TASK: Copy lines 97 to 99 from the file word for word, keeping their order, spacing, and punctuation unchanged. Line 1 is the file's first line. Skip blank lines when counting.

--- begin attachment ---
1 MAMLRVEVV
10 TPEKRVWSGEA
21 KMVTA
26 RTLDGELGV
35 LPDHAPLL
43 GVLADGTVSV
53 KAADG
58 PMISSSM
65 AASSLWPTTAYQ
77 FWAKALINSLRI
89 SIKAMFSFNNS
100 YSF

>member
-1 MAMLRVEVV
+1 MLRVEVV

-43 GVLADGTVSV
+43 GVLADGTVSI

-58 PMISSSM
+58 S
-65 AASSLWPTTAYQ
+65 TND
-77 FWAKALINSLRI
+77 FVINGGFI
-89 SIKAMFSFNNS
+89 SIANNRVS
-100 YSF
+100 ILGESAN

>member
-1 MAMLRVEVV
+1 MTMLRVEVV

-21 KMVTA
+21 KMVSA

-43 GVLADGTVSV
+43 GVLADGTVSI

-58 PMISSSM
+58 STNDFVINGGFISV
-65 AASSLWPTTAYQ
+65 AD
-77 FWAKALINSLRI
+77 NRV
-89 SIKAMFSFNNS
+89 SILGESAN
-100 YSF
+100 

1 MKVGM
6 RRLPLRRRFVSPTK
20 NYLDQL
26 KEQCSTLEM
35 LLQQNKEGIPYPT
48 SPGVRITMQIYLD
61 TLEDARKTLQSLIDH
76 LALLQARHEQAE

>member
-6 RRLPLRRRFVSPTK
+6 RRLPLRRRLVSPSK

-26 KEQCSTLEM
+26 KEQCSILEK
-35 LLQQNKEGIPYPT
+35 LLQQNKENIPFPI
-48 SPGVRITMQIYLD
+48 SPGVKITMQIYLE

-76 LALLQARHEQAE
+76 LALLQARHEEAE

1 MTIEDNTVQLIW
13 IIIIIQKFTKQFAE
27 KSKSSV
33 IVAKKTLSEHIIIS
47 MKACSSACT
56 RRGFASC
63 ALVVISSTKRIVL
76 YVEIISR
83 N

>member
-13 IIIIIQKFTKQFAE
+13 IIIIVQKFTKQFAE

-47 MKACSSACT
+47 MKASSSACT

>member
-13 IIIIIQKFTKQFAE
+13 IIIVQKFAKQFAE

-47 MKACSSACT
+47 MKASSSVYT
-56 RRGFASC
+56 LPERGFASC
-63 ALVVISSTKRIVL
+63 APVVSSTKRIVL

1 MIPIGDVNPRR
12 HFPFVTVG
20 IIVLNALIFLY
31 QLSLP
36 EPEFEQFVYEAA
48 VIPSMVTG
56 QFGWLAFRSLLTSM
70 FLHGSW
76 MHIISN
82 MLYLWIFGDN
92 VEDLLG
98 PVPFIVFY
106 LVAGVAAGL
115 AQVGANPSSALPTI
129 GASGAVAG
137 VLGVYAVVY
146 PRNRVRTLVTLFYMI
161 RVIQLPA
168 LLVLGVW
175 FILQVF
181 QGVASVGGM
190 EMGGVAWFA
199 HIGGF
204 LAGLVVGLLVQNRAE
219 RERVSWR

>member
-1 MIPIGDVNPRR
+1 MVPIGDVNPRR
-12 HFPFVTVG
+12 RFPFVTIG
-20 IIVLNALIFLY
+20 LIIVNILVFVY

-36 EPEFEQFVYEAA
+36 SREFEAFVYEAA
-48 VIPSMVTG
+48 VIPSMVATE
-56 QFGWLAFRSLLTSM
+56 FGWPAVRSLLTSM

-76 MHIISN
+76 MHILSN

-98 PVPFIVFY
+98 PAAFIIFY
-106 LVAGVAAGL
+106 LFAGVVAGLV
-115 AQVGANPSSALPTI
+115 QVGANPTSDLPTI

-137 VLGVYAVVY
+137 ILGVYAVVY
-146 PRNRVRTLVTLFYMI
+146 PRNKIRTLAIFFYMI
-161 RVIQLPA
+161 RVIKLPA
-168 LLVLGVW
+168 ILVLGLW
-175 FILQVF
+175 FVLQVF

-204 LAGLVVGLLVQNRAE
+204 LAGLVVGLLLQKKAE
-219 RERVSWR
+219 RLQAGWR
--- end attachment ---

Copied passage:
92 VEDLLG
98 PVPFIVFY
106 LVAGVAAGL